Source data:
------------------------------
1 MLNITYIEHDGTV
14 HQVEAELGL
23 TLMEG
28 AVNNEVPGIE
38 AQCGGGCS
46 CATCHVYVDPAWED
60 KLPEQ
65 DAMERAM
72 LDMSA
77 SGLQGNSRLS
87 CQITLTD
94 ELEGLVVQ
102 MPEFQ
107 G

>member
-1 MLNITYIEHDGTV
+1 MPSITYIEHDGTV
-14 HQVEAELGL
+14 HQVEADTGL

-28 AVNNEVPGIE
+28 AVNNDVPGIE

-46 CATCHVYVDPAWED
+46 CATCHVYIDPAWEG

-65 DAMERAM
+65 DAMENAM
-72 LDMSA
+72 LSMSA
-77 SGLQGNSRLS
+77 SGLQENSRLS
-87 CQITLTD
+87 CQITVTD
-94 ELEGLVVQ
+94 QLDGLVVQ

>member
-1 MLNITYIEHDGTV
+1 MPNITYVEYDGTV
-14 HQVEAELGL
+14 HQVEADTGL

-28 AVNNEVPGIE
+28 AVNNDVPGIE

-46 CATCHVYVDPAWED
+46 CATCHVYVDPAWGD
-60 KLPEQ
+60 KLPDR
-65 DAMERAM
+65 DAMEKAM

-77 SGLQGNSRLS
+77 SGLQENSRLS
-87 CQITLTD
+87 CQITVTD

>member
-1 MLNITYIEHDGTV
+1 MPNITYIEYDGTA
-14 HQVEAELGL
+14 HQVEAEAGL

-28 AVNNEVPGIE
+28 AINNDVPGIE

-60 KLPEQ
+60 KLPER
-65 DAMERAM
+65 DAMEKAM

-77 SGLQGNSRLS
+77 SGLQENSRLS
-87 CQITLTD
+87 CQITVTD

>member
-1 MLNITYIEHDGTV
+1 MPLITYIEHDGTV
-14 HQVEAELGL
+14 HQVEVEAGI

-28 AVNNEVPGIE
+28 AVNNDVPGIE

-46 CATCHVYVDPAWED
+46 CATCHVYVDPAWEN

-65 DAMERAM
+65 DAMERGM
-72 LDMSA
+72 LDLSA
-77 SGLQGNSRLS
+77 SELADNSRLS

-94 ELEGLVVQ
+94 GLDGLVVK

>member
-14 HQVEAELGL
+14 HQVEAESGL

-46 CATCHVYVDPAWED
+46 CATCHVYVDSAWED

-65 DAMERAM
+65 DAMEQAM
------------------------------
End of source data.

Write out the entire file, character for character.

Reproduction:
1 MLNITYIEHDGTV
14 HQVEAELGL
23 TLMEG
28 AVNNEVPGIE
38 AQCGGGCS
46 CATCHVYVDPAWED
60 KLPEQ
65 DAMERAM
72 LDMSA
77 SGLQGNSRLS
87 CQITLTD
94 ELEGLVVQ
102 MPEFQ
107 G

>member
-1 MLNITYIEHDGTV
+1 MPSITYIEHDGTV
-14 HQVEAELGL
+14 HQVEADTGL

-28 AVNNEVPGIE
+28 AVNNDVPGIE

-46 CATCHVYVDPAWED
+46 CATCHVYIDPAWEG

-65 DAMERAM
+65 DAMENAM
-72 LDMSA
+72 LSMSA
-77 SGLQGNSRLS
+77 SGLQENSRLS
-87 CQITLTD
+87 CQITVTD
-94 ELEGLVVQ
+94 QLDGLVVQ

>member
-1 MLNITYIEHDGTV
+1 MPNITYVEYDGTV
-14 HQVEAELGL
+14 HQVEADTGL

-28 AVNNEVPGIE
+28 AVNNDVPGIE

-46 CATCHVYVDPAWED
+46 CATCHVYVDPAWGD
-60 KLPEQ
+60 KLPDR
-65 DAMERAM
+65 DAMEKAM

-77 SGLQGNSRLS
+77 SGLQENSRLS
-87 CQITLTD
+87 CQITVTD

>member
-1 MLNITYIEHDGTV
+1 MPNITYIEYDGTA
-14 HQVEAELGL
+14 HQVEAEAGL

-28 AVNNEVPGIE
+28 AINNDVPGIE

-60 KLPEQ
+60 KLPER
-65 DAMERAM
+65 DAMEKAM

-77 SGLQGNSRLS
+77 SGLQENSRLS
-87 CQITLTD
+87 CQITVTD

>member
-1 MLNITYIEHDGTV
+1 MPLITYIEHDGTV
-14 HQVEAELGL
+14 HQVEVEAGI

-28 AVNNEVPGIE
+28 AVNNDVPGIE

-46 CATCHVYVDPAWED
+46 CATCHVYVDPAWEN

-65 DAMERAM
+65 DAMERGM
-72 LDMSA
+72 LDLSA
-77 SGLQGNSRLS
+77 SELADNSRLS

-94 ELEGLVVQ
+94 GLDGLVVK

>member
-14 HQVEAELGL
+14 HQVEAESGL

-46 CATCHVYVDPAWED
+46 CATCHVYVDSAWED

-65 DAMERAM
+65 DAMEQAM